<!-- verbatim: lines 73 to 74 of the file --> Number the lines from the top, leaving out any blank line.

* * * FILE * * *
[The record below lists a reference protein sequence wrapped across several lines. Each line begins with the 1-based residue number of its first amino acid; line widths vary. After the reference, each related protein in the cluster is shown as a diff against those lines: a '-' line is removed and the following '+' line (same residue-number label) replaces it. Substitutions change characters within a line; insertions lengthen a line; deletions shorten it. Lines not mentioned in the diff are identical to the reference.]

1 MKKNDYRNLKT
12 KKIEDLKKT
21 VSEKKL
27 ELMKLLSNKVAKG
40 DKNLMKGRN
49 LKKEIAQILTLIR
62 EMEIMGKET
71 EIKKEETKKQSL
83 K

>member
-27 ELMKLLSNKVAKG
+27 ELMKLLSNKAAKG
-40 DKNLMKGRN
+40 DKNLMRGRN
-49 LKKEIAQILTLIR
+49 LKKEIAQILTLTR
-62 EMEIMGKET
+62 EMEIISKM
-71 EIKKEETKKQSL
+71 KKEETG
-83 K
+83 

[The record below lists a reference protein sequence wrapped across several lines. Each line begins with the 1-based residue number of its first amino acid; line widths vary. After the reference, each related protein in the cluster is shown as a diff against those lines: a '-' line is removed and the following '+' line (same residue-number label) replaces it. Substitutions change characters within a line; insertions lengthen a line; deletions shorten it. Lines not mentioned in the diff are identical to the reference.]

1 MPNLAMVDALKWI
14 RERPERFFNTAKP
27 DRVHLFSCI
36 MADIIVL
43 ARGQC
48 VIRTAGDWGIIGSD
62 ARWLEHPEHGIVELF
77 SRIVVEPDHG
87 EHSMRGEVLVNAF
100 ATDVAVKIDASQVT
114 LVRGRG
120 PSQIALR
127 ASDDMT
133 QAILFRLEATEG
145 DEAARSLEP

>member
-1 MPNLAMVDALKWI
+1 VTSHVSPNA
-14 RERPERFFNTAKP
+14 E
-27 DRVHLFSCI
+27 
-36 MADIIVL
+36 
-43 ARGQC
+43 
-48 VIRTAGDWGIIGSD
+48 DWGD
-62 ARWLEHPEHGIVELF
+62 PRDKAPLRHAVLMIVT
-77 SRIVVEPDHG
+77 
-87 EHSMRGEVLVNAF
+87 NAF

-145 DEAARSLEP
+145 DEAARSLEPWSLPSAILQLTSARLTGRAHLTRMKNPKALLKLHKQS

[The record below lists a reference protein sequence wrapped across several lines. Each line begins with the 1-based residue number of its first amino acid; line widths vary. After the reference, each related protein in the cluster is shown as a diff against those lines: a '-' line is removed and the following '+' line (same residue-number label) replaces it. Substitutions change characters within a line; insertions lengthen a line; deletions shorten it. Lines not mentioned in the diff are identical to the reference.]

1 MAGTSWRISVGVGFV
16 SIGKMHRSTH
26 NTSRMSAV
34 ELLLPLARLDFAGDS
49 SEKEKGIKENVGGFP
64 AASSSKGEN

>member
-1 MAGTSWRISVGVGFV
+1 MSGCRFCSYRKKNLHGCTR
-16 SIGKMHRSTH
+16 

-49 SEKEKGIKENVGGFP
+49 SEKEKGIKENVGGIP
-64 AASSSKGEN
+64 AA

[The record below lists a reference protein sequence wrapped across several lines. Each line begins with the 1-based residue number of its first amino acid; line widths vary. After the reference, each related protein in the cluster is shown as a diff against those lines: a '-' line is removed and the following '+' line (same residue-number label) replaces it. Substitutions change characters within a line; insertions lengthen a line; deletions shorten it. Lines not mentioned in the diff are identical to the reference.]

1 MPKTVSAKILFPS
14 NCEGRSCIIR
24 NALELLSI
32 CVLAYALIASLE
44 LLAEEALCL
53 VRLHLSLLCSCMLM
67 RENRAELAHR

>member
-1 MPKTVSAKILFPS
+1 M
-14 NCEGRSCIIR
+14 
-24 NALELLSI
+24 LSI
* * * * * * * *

-49 SEKEKGIKENVGGFP
+49 SEKEKGIKENVGGIP